November 18, 2019

Breed Profile: Coton de Tulear

With a name like Coton de Tulear you would expect a dog as fancy as their name, and they are! Favored by the royals and wealthy upper-class of Madagascar, Coton de Tulears, or “Cotons”, have been living lives of luxury in France and Madagascar since the 16th century. They are known as the “Royal Dog of Madagascar,” but don’t let their aristocratic roots fool you—Cotons are a happy and playful breed of dog without airs, who love nothing more than spending a fun day with the family (wealthy or not).

Physical Traits

Size & Weight: Cotons typically stand between 10-12 inches tall, making them small dogs. They should weigh between 12-15 pounds. Male Cotons are typically larger than females.

Coat & Color: The Coton’s coat is their most distinctive characteristic, and is where their name derives from. They have medium to long, flowing coats that are actually hair, rather than fur, that is very soft and fluffy, like cotton. Cotons can be white (sometimes with tan markings), white and black, or tricolored.

Life Expectancy: 14-16 years


Cotons are happy dogs that are full of energy, with witty, lighthearted personalities. They are known for their expressive “joie de vivre” faces, which always seem to be smiling. Highly intelligent dogs, they love learning new commands and tricks. Cotons are not always clowns though—they also have a serious side, and possess a striking sensitivity and awareness to those around them, often expressing this with unique vocalizations. They develop strong attachments to their home and family, making them surprisingly great watchdogs. Because they get along with everyone, human or animal, Cotons make great family pets.

Something to Bark About: Cotons are full of tricks and entertaining behaviors—one of their trademark traits is to jump and walk on their hind legs. Perhaps they learned this from the court jesters during their time with the Madagascan royals?


  • Because they have hair instead of fur, Cotons have little to no shedding and are considered hypoallergenic.
  • Cotons do well with apartment living, as they are fairly active indoors.
  • Cotons love people and other animals, and do well when meeting new people.


  • Grooming is a daily task when it comes to Cotons. Their hair mats easily, and needs to be carefully brushed every day.
  • Cotons can be a little stubborn without proper training and leadership.
  • Because Cotons are still a fairly rare breed, it’s unlikely that you will find one through a rescue organization or shelter. Cotons can be expensive when purchased from a breeder, reaching up to $3000 per dog.

Want to welcome a jovial Coton de Tulear into your home? Try finding one at one of your local small dog rescue groups at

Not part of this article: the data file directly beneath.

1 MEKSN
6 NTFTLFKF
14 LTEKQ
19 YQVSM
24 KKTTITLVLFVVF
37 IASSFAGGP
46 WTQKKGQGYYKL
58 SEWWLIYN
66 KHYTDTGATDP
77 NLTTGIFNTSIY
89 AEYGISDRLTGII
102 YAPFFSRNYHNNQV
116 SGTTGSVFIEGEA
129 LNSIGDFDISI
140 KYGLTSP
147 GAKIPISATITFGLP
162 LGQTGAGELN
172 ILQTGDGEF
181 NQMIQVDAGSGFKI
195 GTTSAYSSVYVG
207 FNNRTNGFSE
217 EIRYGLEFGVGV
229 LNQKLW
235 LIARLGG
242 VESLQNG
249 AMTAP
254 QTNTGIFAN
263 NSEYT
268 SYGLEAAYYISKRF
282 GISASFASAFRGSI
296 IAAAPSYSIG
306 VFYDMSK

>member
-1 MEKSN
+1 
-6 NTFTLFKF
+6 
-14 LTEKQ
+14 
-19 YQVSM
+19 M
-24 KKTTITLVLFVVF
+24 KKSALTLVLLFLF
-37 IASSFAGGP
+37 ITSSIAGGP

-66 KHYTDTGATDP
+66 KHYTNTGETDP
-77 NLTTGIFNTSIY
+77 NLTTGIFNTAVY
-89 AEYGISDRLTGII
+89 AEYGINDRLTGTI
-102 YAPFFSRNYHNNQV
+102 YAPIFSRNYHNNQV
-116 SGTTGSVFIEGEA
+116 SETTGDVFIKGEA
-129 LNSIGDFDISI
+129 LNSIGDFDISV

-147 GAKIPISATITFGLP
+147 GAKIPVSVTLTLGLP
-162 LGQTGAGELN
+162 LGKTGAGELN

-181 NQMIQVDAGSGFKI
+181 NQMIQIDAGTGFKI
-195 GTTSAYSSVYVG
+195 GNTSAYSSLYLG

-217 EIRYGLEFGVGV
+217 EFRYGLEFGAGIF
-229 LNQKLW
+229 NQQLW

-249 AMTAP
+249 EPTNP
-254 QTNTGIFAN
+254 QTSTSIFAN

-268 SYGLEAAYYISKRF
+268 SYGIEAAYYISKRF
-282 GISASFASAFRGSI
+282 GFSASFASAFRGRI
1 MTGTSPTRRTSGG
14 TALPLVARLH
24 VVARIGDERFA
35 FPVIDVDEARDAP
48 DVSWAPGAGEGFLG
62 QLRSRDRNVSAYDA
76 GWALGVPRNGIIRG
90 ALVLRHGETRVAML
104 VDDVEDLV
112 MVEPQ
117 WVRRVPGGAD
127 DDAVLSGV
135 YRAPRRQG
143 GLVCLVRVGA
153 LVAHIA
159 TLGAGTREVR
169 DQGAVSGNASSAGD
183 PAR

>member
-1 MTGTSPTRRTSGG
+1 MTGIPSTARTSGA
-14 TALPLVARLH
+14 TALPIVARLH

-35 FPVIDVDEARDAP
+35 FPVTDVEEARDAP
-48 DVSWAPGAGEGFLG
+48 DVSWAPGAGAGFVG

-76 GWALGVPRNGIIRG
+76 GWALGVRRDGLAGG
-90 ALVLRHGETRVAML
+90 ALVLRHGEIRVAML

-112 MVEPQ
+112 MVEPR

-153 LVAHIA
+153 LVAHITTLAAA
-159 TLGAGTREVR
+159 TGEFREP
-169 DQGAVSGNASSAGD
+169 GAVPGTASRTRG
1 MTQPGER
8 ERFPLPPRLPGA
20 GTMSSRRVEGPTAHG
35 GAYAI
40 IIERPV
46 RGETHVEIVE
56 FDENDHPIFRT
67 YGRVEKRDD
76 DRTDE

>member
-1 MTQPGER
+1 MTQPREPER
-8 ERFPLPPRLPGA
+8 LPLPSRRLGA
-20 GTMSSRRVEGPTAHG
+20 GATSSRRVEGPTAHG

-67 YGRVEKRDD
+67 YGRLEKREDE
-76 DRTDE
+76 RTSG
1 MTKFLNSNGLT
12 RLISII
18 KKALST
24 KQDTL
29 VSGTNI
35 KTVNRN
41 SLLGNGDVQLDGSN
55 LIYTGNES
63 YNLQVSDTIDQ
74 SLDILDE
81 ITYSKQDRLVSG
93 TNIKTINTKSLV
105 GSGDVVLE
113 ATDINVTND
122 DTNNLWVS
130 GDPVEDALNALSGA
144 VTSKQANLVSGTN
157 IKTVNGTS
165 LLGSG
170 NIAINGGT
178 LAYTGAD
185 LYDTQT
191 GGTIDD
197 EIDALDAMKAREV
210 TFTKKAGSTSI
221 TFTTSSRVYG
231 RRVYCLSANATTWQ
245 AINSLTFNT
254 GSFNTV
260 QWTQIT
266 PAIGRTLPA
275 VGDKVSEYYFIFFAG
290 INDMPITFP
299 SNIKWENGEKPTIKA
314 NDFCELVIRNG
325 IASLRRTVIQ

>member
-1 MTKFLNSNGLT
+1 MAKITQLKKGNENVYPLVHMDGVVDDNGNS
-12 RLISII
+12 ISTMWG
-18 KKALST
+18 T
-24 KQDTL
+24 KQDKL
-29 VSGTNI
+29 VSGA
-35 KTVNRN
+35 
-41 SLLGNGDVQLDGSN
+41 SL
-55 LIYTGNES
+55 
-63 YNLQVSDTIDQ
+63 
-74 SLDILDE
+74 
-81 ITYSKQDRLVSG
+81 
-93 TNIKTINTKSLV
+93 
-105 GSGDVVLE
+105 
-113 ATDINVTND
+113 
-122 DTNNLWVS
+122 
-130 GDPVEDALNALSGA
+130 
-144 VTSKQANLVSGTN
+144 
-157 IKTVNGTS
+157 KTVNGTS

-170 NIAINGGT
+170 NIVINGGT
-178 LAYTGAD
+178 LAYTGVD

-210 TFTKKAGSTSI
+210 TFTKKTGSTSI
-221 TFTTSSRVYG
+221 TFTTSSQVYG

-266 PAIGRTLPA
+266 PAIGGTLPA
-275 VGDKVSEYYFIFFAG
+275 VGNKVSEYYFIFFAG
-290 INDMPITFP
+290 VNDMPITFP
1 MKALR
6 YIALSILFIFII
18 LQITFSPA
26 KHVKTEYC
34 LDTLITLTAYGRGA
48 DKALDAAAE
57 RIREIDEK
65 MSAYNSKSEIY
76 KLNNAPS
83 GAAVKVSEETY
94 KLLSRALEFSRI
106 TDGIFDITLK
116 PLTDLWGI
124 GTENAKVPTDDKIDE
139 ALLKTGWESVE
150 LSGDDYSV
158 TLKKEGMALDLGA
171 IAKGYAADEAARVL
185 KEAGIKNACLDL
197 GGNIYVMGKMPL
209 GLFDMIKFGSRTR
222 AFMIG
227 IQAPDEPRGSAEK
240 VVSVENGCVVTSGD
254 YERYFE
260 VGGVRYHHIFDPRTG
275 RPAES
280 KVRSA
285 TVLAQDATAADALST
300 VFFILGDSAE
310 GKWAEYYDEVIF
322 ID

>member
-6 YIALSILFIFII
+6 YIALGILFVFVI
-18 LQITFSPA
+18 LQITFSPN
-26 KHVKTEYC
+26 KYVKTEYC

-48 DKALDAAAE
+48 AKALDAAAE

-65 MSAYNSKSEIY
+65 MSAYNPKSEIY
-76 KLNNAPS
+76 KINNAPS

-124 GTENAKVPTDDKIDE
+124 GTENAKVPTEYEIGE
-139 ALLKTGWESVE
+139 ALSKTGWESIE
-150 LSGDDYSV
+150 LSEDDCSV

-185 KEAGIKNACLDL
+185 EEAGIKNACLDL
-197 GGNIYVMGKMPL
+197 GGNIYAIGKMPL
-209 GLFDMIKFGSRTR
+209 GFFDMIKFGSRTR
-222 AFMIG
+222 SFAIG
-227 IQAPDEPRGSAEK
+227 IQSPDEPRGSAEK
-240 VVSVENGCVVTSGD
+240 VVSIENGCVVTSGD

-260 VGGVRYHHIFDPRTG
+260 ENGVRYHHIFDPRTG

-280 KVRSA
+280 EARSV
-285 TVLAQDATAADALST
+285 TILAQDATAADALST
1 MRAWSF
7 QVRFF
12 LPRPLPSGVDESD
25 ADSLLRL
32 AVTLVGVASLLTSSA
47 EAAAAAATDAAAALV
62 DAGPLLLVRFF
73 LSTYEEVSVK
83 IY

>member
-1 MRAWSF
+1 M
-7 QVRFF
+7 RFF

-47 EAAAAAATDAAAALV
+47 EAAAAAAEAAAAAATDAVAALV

1. I simply love Coton de Tulears! I train toy breed dogs and Coton de Tulears are some of the sweetest dogs I have the privilege to meet. And it truly is a privilege to meet a Coton. There are only a few thousand of these rare dogs in the United States.

    So how does one go about finding a Coton de Tulear puppy?

    There are several breed clubs for Coton de Tulears. One club recently joined the American Kennel Club. Other clubs are opposed to joining the AKC, fearing that doing so will increase demand for their precious dogs and that Cotons will fall into the hands of puppy mill dealers.

    There may be other differences between the clubs, such as whether Cotons can have coat colors or whether they must be all white. This can have health implications for a breed, so coat color is not always just about a pretty face!

    If you want a Coton, do your research. Talk to each club’s officers. Talk to your vet. Speak with pet parents who have Cotons! Cotons are worth the trouble. They are friendly, affectionate, beautiful smart little dogs.

    I am not stating which Club’s position is right or wrong, simply that pet parents should be aware that there are several breeder clubs for Coton de Tulears and that they have widely differing opinions about whether Cotons should be AKC shown and registered.

    If you want to invite a Coton de Tulear into your home, never, ever buy one from a pet store. You will never find a puppy who has been properly bred or cared for in a pet store. This is especially true for Cotons, which are a rare dog breed. They will never, ever be placed in a pet shop by a responsible breeder. Anyone who tells you this is lying.

    To find a Coton de Tulear and to learn more about them, visit these websites:

    American Coton Club (against the AKC registration of Cotons)

    Coton de Tulear Club of America (against the AKC registration of Cotons)

    United States of America Coton de Tulear Club (this the AKC club)

    North American Coton Association (United Kennel Club registry club)

    Kennel Club USA (German based registry – United States affiliate, I think!)

    There may be more clubs – this list is not intended to be exhaustive. Do be careful. Sometimes commercial breeders will post websites which appear to be “kennel clubs” but which are actually scams!

    The only way to know where your puppy came from, who he was bred by, what his parents looked like, how friendly and healthy they are, etc. is to visit the breeder in person, obtain veterinary records for your pup’s relatives for several generations and so on. References from other well known breeders, veterinarians, dog trainers, groomers, the pet parents of your prospective pup’s relatives – all of these contribute to a breeder’s resume.

    Happy researching and all the best to you and your Coton de Tulear!

    Diane Podolsky, CPDT-KA, CTC
    The Cultured Canine, LLC

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